Head and neck anatomy

This article describes the anatomy of the head and neck of the human body, including the brain, bones, muscles, blood vessels, nerves, glands, nose, mouth, teeth, tongue, and throat.

Waldeyers tonsillar ring a ringed arrangement of lymphoid tissue in the pharynx.

Waldeyer's tonsillar ring is a ringed arrangement of lymphoid tissue in the pharynx. Waldeyer's ring surrounds the naso- and oropharynx, with some of its tonsillar tissue located above and some below the soft palate.

Tonsil

Tonsils are collections of lymphoid tissue facing into the aerodigestive tract. The set of lymphatic tissue known as Waldeyer's tonsillar ring includes the adenoid tonsil, two tubal tonsils, two palatine tonsils, and the lingual tonsil.

Pharynx part of the throat that is behind the mouth and nasal cavity

The pharynx is the part of the throat behind the mouth and nasal cavity and above the esophagus and larynx, or the tubes going down to the stomach and the lungs. It is found in vertebrates and invertebrates, though its structure varies across species.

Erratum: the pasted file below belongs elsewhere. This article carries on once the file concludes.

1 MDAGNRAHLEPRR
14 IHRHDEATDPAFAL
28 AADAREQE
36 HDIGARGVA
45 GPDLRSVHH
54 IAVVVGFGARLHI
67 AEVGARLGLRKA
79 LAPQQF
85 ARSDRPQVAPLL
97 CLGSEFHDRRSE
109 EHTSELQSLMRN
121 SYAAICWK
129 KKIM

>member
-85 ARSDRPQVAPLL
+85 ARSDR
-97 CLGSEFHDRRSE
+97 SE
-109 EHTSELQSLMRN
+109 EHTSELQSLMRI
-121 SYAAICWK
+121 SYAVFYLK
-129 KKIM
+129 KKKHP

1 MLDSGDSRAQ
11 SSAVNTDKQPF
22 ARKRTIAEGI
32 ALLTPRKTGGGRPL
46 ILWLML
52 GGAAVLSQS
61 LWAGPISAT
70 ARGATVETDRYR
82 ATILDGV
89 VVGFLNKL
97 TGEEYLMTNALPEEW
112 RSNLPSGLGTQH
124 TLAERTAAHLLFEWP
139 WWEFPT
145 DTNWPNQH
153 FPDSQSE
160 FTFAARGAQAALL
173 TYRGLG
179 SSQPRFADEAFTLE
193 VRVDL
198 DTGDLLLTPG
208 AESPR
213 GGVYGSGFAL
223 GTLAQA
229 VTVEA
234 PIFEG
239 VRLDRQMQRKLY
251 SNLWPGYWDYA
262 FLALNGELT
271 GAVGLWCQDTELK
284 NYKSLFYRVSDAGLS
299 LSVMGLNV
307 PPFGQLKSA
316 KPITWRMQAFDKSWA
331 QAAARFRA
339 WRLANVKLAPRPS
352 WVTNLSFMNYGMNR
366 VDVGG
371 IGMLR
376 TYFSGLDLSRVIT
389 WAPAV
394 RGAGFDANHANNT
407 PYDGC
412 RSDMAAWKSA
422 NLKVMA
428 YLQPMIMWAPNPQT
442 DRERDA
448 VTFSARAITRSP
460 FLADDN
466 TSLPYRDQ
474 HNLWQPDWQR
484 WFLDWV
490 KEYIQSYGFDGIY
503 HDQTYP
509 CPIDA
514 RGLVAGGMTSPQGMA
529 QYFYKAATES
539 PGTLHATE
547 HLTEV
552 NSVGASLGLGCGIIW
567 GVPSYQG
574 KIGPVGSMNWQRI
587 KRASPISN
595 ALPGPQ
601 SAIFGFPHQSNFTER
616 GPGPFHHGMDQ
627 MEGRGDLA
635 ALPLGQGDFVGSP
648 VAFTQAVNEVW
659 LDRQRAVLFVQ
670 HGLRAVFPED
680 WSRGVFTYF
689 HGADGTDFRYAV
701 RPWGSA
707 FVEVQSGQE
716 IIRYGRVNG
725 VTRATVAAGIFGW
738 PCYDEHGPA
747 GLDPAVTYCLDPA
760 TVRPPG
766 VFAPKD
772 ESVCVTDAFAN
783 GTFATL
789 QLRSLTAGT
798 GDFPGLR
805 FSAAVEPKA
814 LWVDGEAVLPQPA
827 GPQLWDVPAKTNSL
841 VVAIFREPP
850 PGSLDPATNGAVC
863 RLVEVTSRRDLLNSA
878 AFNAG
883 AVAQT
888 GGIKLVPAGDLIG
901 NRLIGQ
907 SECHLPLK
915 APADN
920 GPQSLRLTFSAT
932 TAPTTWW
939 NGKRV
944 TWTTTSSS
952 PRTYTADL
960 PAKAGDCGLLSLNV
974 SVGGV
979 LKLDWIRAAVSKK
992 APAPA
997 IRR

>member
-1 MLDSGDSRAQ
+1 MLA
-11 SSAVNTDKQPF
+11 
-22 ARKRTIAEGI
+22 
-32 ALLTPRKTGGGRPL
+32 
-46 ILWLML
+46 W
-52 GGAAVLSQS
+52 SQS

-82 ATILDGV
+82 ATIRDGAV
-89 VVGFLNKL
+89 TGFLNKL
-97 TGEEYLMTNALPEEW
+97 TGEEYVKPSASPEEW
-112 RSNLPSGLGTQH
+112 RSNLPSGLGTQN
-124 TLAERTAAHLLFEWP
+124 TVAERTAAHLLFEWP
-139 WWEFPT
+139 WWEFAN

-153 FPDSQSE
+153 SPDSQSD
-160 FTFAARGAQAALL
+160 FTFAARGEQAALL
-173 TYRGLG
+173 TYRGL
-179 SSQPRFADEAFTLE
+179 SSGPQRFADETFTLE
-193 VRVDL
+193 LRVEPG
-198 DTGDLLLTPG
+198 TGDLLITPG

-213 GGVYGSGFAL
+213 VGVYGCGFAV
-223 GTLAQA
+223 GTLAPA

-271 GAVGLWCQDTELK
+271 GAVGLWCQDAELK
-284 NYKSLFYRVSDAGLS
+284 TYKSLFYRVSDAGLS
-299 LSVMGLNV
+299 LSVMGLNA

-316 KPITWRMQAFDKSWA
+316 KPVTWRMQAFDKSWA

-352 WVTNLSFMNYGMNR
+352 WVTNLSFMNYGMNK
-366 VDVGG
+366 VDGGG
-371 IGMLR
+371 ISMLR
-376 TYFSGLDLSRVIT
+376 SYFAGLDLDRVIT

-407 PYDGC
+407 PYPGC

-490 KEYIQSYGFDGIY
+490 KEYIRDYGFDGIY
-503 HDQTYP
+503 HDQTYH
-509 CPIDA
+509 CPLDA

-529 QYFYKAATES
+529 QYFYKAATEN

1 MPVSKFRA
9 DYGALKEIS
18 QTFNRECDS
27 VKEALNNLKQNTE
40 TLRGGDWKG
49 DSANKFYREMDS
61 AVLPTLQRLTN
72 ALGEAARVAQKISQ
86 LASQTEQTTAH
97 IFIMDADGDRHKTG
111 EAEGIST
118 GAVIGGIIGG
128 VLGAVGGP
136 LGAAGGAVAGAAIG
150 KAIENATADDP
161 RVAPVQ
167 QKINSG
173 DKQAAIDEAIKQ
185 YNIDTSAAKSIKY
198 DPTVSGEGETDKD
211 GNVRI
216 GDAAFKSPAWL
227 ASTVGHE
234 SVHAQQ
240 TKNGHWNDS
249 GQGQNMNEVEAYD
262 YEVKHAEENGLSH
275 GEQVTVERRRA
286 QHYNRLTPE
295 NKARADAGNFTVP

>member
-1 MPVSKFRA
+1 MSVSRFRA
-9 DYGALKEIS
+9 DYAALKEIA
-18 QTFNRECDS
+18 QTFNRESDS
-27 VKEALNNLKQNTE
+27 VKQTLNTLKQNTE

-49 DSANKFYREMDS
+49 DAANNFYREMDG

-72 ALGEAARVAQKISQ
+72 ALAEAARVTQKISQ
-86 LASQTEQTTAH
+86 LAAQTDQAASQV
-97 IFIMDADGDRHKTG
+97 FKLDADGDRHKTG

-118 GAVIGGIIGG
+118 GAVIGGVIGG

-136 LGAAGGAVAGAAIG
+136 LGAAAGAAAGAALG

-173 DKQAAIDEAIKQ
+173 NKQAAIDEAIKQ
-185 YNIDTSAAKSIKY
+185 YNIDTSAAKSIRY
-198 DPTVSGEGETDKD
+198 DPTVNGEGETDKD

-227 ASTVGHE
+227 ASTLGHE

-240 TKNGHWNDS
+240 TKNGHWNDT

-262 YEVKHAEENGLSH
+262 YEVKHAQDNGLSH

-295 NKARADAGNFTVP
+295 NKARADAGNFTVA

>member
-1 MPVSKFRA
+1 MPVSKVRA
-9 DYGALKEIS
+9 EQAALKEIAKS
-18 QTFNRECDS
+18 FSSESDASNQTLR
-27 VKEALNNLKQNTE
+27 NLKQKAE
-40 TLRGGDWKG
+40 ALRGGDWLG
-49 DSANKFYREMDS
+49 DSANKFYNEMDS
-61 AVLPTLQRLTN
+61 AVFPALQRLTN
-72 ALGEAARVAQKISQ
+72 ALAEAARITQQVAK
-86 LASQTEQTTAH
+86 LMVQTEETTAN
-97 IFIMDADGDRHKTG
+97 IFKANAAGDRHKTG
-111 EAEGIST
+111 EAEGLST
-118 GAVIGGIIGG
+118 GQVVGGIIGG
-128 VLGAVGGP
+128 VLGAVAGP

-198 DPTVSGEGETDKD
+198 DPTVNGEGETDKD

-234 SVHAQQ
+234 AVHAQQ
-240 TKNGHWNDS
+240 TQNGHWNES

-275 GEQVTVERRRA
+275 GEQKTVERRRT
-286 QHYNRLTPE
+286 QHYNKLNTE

Carcinoma of the tonsil is a type of squamous cell carcinoma. The tonsil is the most common site of squamous cell carcinoma in the oropharynx. The tumors frequently present at advanced stages, and around 70% of patients present with metastasis to the cervical lymph nodes. . The most reported complaints include sore throat, otalgia or dysphagia. Some patients may complain of feeling the presence of a lump in the throat. Approximately 20% patients present with a node in the neck as the only symptom.

References

  1. Barnes, Leon (2000). Surgical Pathology of the Head and Neck (2nd ed.). CRC Press. p. 404. ISBN   9781420002782.